As an adult, resting or something comparable is the goal for any downtime I, a father of three with a full time job and consulting on the side, can find. Rarely is it found. But watching her peacefully find rest after the struggling seemed remarkable. How can it be so easy to just let it all go and rest, like she did just before she passed out and began snoring?

During this year’s cj Conference I had the pleasure of listening to a great session on fascination by Sally Hogshead, author of Fascinate! In her session, Sally made a point of saying that we are all special, or better yet, we all have something that is truly fascinating about us that we may have,

put in a box, put it on the shelf, because of life or circumstances, walked out of the room and closed the door.

Part of me believes many of us did this with parts of our nature. It may have been our immaturity, our lofty goals or otherworldly ambitions (I wanted to be bitten by a radioactive spider – which would have probably killed me and the spider… but I digress), or even our imagination. I believe many of us did this with our ability to rest.

As with any positive trait there are shortfalls – to borrow another line from Sally. The positive of loosing immaturity may in that one becomes more rational or respectable and therefore better at professional endeavors. In loosing immaturity, some swing away from being overly childish to being overly staunch or rigid. Immaturity is often kin to playfulness. For me, I find it hard to play, really play, with my kids because I am very rigid, structured, and goal oriented. Most employers would love to see two if not all three of those words on a resume. But think about it, kids don’t want you to be any of that; they want you to be flexible, accommodating, and free flowing.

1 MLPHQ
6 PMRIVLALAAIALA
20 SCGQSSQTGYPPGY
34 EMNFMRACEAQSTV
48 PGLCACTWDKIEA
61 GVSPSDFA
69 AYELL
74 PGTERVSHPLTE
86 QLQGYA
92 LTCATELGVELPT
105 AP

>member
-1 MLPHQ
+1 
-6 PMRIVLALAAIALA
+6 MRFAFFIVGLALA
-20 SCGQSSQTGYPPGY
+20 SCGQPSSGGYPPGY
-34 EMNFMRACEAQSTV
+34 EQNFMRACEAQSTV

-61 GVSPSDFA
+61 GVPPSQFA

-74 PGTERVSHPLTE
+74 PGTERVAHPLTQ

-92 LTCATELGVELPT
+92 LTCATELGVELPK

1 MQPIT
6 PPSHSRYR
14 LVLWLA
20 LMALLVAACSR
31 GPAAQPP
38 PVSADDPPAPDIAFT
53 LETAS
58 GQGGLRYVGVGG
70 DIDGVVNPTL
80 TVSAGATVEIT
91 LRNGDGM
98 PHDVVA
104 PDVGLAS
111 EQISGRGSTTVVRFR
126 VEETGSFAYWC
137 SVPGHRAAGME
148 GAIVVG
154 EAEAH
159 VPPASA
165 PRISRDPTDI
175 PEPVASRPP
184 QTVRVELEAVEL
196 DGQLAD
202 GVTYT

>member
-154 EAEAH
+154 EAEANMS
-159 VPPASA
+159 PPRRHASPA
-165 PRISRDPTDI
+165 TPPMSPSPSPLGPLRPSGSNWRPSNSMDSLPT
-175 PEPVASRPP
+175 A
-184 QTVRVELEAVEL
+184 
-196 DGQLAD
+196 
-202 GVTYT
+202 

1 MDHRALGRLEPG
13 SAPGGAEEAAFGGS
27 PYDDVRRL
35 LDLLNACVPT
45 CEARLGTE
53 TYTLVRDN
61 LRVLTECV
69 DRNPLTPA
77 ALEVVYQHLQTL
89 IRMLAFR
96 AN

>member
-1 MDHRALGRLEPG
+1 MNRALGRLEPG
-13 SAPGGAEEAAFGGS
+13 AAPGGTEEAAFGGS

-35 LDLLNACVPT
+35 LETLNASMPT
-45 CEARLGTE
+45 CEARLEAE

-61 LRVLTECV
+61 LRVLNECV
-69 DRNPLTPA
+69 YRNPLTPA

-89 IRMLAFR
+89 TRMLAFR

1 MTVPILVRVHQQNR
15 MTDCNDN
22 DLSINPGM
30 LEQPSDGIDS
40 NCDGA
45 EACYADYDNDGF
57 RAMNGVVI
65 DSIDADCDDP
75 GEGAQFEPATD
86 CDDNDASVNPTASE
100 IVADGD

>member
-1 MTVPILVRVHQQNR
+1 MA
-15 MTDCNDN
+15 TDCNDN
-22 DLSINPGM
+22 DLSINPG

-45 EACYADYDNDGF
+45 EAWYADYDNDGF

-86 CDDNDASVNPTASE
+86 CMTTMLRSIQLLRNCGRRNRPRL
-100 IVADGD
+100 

In the set of child-like attributes there is a system that, by it’s nature, allows a child to let go of today’s concerns, tomorrow worries and problems that last for infinity, and rest in the moment. I think that my little rage monster may be on to something. Fight when it’s necessary – there will be pulling of hair and gnashing of teeth, but find time to realize: it is okay to be at peace and restful. Look back on the things you may have put away on a shelf because the world, a parent, a friend or a little voice in your head told you that you should. You may have heard, “Out of the mouth of babes comes truth.” I believe this is true because there isn’t a need to fight the truth or their nature. Now, fighting their parents on the other hand…

I can only hope that my first and only son is more like his momma, but it doesn’t look too promising.

Ultrasound of the next Turner

Squash sized William is ready to rock and hasn’t even seen the light of day yet.

A. Chris TurnerAbout the Author: Chris Turner is also known as ChocolateSEO. CSEO is Chris' Nashville search marketing and consulting service offering a variety of services to help you, your company and any website maximize web-based marketing opportunities. He is the father of three girls, one boy (finally) and husband to the wonderful Savannah. Join the author's circle: Chris Turner on Google+.